“Exceptionally Prepared”: Professor Tom Bull and Abby Horton ’19 Discuss Bridge to the City on ’Cuse Conversations

For the last 25 years, the School of Education has offered aspiring inclusive education teachers a unique opportunity to hone their skills as student teachers in New York City through the Bridge to the City program.

Bridge to the City is an immersive, semester-long experience where student teachers are placed in partner schools in urban neighborhoods to learn under the watchful eye of cooperating teachers.

Tom Bull, Assistant Teaching Professor and Director of Field Relations in the School of Education, directs the Bridge to the City program, while Abby Horton ’19, a Bridge to the City alumna, landed her job teaching kindergarten and first grade at Midtown West School, thanks in large part to her experiences with Bridge to the City.

With podcast host John Boccacino, Bull and Horton discuss the program, how it helps train and prepare the next generation of inclusive education teachers, the valuable role the School of Education and Syracuse University have played in their lives, and more!

“They throw you right in [to the classroom],” says Horton, recalling her student teaching in Bridge to the City. “I definitely remember feeling like, ‘Oh wow, I’m kinda like one of the adults in the room right now. I think the curriculum, the projects that the schools do are what really stood out for me. I remember the first school that I student taught at they were raising trout to release on a camping trip! I remember thinking, this is really hands-on stuff.”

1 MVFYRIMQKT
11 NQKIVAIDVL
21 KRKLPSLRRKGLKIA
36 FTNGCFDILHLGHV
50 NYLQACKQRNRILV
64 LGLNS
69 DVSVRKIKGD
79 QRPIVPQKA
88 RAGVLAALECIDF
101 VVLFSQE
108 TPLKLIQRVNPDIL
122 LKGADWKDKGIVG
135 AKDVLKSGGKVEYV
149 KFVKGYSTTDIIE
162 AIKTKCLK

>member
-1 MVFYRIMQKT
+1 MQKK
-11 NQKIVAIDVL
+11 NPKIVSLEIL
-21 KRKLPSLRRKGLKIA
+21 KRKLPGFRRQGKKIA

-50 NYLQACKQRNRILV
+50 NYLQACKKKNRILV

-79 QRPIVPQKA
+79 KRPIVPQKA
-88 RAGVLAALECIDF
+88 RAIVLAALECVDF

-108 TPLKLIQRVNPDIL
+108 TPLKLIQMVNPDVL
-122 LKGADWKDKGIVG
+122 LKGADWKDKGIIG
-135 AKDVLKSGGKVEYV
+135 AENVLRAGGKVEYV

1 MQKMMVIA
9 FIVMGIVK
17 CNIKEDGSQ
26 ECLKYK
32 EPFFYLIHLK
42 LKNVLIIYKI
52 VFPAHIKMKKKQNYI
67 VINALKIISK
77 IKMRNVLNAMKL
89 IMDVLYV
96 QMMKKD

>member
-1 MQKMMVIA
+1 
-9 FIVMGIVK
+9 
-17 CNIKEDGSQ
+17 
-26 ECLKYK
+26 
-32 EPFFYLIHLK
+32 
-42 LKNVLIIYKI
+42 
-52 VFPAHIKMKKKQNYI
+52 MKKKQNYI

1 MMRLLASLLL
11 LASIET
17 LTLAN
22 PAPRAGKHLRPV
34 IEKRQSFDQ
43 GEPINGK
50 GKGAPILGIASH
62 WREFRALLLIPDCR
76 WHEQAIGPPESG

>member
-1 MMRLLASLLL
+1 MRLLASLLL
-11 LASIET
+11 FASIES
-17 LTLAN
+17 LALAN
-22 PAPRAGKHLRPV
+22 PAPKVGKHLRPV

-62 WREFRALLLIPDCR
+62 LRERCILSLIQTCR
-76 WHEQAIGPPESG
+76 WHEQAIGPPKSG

“I got to do more than I was expecting to be able to do,” continues Horton. “I think the educators were really open to trying new things and open to handing their classroom over a little bit and sharing it. So I really got to feel like one of the educators in the room and not so much just an assistant teacher. I remember feeling really empowered and excited to be there.”

Because School of Education teacher preparation students spend so much time in classrooms as students, says Bull, “By the time they get to their student teaching they have quite a bit of experience working with a wide range of students, so they are really capable of jumping in and really contributing from day one. The thing that we hear from the schools is that they want Syracuse University students because they are so well-prepared.”